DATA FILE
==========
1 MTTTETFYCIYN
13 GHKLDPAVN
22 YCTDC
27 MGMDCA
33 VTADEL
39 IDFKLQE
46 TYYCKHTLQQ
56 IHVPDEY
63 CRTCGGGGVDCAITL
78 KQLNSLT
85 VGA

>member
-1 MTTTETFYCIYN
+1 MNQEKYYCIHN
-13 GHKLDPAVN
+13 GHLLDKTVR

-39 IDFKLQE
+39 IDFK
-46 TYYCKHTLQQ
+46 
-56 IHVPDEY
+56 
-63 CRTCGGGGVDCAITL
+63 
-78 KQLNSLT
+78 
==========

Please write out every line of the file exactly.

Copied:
1 MTTTETFYCIYN
13 GHKLDPAVN
22 YCTDC
27 MGMDCA
33 VTADEL
39 IDFKLQE
46 TYYCKHTLQQ
56 IHVPDEY
63 CRTCGGGGVDCAITL
78 KQLNSLT
85 VGA

>member
-1 MTTTETFYCIYN
+1 MNQEKYYCIHN
-13 GHKLDPAVN
+13 GHLLDKTVR

-39 IDFKLQE
+39 IDFK
-46 TYYCKHTLQQ
+46 
-56 IHVPDEY
+56 
-63 CRTCGGGGVDCAITL
+63 
-78 KQLNSLT
+78 